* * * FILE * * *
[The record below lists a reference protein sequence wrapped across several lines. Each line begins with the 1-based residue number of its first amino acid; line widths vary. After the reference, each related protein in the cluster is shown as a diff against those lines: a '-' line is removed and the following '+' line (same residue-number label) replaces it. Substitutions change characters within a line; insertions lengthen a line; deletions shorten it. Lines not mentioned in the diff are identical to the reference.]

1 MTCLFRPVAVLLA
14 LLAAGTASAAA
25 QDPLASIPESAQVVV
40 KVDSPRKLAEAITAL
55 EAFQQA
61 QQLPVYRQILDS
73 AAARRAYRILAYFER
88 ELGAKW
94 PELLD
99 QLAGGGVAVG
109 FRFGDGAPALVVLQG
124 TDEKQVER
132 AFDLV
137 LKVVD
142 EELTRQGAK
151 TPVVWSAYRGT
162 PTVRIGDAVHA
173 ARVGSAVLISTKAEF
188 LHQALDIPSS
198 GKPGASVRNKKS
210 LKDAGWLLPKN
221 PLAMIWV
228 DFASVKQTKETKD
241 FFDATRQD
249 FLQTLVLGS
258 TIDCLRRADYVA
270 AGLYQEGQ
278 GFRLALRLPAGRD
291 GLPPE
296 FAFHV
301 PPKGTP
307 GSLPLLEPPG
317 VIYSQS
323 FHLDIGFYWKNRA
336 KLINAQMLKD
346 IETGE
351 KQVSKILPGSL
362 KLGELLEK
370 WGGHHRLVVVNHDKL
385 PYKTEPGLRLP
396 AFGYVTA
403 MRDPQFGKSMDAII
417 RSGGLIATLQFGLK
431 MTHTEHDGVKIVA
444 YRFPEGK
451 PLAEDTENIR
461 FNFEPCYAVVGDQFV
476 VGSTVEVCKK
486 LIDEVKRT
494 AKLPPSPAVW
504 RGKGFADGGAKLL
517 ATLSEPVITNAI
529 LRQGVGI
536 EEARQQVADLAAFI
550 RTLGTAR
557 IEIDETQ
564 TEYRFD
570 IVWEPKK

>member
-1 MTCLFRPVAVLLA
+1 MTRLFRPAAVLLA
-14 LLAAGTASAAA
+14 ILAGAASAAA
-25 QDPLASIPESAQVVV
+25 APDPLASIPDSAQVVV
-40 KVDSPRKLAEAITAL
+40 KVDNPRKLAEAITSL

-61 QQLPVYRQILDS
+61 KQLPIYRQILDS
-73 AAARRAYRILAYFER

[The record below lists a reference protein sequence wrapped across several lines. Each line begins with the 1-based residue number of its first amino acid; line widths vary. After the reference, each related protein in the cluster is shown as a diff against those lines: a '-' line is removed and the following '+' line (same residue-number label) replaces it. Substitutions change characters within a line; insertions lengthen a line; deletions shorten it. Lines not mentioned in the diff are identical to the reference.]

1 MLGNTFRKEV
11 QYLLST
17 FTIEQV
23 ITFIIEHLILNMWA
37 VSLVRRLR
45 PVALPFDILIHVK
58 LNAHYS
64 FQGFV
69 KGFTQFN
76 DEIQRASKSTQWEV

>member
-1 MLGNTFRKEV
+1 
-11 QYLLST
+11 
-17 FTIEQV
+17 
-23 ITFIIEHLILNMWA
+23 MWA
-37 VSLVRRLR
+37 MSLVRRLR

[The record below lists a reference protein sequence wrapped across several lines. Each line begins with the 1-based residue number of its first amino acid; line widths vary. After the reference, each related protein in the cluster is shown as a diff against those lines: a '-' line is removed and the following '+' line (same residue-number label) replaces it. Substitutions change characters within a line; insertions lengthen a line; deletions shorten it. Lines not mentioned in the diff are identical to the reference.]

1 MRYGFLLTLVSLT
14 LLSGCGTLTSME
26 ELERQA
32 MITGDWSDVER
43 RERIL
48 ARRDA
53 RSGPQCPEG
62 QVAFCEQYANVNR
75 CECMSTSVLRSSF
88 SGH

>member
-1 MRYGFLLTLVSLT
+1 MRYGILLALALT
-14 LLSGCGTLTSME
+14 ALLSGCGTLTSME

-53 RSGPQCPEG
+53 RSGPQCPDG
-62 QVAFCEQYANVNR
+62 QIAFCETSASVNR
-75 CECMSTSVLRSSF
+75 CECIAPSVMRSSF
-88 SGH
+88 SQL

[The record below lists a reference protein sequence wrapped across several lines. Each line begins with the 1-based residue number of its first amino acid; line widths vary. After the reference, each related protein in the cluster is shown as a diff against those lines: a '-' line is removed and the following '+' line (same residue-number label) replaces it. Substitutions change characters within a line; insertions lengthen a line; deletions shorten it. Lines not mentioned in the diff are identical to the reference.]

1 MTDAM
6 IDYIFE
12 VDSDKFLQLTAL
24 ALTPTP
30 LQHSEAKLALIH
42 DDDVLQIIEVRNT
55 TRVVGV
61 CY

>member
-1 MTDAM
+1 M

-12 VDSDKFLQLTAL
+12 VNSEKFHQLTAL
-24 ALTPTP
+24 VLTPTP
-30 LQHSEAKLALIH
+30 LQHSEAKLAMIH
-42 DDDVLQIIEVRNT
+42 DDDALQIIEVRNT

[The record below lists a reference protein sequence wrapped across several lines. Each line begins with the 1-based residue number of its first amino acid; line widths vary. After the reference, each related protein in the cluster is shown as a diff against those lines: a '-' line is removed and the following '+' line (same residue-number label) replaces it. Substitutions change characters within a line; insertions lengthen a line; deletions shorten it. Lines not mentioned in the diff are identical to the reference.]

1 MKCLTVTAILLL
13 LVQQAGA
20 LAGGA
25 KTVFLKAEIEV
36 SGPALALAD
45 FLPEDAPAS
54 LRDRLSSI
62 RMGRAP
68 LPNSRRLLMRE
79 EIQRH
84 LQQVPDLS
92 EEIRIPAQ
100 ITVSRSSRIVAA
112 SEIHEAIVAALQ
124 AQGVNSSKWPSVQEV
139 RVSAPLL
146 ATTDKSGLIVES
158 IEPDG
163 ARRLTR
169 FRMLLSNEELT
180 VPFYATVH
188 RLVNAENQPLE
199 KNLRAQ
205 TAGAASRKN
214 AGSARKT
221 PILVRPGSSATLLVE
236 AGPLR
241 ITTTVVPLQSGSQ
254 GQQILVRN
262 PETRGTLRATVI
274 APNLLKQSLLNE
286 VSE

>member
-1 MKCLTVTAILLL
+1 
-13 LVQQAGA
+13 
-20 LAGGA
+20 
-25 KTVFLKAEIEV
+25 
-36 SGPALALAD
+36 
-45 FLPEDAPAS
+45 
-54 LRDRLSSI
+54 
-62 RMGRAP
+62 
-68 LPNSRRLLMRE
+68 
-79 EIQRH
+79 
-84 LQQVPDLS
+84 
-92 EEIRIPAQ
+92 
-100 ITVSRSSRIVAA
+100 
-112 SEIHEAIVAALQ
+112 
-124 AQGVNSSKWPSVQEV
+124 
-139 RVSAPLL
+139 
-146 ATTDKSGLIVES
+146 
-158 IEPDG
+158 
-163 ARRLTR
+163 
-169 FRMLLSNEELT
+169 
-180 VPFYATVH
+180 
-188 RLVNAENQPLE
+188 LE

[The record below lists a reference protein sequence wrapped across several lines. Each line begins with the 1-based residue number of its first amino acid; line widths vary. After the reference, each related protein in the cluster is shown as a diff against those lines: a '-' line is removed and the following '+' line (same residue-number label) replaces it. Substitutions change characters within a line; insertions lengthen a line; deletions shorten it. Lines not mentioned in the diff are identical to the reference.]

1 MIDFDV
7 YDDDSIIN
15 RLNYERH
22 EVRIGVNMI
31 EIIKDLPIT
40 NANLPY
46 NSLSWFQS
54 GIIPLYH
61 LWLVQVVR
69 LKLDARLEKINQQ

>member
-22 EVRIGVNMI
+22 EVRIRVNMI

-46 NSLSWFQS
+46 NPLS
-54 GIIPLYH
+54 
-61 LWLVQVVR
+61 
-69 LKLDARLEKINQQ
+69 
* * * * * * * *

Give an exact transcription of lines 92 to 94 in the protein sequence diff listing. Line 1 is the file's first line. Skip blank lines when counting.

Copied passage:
-37 VSLVRRLR
+37 MSLVRRLR

[The record below lists a reference protein sequence wrapped across several lines. Each line begins with the 1-based residue number of its first amino acid; line widths vary. After the reference, each related protein in the cluster is shown as a diff against those lines: a '-' line is removed and the following '+' line (same residue-number label) replaces it. Substitutions change characters within a line; insertions lengthen a line; deletions shorten it. Lines not mentioned in the diff are identical to the reference.]